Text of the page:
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Paper or Digital Text: Which Reading Medium Is Best for Students with Visual Impairments? — JVIB Abstract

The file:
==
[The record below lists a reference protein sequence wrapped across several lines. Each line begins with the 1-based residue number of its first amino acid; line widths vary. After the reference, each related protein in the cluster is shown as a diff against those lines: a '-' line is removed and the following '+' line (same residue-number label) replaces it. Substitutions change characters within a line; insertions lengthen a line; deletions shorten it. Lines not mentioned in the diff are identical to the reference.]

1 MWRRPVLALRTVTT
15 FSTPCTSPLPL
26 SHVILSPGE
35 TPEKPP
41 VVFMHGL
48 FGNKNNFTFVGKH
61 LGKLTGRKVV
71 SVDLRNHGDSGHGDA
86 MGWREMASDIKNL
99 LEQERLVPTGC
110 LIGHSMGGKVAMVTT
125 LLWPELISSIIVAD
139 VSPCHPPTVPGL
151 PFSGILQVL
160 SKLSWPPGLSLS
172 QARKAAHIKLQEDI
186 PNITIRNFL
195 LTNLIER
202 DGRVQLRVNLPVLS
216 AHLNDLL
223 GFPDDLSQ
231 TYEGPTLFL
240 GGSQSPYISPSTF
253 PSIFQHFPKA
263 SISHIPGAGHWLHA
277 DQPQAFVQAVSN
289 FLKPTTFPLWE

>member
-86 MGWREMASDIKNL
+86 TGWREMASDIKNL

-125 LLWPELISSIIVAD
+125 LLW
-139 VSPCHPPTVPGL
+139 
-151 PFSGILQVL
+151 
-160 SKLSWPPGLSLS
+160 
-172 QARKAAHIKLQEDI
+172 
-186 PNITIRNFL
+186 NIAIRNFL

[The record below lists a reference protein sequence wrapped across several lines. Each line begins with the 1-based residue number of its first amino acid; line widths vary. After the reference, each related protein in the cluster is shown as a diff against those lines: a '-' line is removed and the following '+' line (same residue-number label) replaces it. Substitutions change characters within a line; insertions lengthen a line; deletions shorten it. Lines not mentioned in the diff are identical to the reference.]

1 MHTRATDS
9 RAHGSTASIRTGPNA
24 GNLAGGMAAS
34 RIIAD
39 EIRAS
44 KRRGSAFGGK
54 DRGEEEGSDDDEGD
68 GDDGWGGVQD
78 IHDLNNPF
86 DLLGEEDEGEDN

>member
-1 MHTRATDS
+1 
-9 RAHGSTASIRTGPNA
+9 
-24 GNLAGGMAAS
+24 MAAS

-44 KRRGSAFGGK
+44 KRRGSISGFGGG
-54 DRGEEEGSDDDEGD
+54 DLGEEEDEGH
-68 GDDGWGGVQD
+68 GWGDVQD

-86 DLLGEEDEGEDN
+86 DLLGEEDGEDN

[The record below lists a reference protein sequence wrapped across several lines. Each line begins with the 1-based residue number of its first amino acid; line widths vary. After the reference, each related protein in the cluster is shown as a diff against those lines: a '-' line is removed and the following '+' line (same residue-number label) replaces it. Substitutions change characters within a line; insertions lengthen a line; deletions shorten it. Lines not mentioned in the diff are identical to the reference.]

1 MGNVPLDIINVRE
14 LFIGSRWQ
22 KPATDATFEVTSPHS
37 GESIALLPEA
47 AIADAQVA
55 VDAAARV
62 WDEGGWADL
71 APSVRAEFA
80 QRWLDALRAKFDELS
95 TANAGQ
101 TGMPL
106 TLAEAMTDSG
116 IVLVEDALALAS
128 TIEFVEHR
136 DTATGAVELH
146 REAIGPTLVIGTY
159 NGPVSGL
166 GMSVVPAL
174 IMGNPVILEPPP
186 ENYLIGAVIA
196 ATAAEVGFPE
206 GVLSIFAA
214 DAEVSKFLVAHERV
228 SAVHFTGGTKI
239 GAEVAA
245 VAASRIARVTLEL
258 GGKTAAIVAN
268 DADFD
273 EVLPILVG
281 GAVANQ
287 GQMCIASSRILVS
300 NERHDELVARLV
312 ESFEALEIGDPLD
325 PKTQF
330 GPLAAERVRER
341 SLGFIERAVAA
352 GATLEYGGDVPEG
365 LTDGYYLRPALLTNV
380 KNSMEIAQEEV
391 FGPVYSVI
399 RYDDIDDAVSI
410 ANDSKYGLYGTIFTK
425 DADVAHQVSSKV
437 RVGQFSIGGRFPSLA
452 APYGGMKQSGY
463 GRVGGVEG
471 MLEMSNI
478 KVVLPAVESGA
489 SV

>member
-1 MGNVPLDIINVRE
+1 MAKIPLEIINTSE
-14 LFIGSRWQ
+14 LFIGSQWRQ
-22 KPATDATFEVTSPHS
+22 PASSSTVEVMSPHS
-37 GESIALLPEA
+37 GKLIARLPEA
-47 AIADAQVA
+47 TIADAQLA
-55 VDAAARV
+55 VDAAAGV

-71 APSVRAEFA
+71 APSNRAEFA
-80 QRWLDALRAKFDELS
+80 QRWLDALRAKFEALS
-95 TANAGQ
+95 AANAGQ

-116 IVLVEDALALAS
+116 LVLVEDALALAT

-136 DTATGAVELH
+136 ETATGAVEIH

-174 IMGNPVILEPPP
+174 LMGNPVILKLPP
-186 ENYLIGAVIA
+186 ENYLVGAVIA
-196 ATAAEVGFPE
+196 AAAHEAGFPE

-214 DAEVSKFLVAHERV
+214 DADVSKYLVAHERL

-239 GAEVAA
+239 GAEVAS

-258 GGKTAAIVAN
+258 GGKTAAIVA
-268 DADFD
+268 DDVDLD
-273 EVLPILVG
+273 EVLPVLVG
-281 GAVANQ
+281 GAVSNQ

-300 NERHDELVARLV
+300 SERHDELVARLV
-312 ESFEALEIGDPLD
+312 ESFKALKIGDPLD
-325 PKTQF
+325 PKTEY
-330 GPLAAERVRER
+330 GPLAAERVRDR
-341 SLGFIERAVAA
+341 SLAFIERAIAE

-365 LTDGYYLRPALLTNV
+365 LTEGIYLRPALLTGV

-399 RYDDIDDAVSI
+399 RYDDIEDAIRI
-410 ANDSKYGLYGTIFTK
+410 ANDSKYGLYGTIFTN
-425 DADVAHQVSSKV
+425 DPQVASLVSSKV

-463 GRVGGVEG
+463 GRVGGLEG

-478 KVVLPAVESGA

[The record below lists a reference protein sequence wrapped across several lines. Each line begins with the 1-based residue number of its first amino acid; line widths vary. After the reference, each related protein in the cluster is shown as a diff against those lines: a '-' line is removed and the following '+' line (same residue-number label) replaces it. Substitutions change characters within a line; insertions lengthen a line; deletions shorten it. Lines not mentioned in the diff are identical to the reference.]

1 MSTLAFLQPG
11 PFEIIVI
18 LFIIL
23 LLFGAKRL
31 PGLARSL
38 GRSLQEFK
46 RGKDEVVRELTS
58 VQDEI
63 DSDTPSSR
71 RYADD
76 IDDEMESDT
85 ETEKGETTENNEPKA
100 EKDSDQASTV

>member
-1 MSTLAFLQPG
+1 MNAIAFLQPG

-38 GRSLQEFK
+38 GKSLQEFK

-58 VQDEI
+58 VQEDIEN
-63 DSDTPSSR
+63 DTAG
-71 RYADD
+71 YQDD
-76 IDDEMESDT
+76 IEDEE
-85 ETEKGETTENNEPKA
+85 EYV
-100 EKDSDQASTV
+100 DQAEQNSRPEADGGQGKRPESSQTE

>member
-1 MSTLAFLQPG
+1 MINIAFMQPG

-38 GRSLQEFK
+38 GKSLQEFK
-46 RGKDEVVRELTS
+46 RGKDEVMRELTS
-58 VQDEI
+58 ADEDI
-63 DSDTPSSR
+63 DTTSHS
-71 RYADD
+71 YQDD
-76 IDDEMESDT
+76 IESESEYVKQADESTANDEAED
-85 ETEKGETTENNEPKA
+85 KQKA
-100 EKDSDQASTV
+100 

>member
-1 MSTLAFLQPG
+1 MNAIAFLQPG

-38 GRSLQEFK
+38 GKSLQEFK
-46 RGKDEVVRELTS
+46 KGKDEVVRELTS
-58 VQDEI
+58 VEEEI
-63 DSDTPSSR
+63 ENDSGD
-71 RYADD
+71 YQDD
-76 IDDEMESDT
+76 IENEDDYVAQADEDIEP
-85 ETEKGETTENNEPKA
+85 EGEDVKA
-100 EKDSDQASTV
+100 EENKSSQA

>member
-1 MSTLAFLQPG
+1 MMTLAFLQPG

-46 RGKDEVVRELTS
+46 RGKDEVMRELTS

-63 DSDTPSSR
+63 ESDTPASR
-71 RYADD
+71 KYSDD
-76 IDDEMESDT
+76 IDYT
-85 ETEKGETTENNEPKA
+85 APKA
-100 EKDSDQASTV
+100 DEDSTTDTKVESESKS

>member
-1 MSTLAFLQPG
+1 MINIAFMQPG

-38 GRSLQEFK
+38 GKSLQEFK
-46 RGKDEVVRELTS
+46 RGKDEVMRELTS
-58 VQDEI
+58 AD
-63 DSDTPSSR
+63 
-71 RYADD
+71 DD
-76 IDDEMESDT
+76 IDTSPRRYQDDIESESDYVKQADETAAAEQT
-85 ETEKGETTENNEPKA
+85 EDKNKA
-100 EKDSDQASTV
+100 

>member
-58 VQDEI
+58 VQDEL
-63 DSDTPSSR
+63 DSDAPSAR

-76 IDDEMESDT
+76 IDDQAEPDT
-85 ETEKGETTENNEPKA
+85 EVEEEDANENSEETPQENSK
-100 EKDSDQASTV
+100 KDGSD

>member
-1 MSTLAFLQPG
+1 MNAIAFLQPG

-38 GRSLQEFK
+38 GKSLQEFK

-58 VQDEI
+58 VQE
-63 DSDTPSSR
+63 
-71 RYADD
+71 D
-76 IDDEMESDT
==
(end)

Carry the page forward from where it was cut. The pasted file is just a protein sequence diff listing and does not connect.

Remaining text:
Abstract: Introduction: The purpose of this study was to evaluate the differences in silent and oral reading speed, reading comprehension, and reading errors in two formats, large print paper and the iPad2, for students with visual impairments (that is, those who are blind or have low vision). Methods: A single-subject alternating randomized treatment design was used with three participants. The intervention consisted of instruction on the use of an iPad. Data regarding reading speed, reading miscues, and comprehension were collected. Data were analyzed visually and descriptively. Results: All participants demonstrated a slightly higher reading speed, equal comprehension rates, and decreased error rates using the iPad2 compared to paper. Discussion: Results indicated that using an iPad for reading may have an effect on reading fluency and comprehension for students with low vision. Implications for practitioners: Students with low vision, particularly those with more severe vision loss, may benefit from the use of electronic tablets that allow one to adjust font size, style, color, and contrast. Users should be taught how to manipulate the visual display of text and be allowed time to adjust to an electronic medium.

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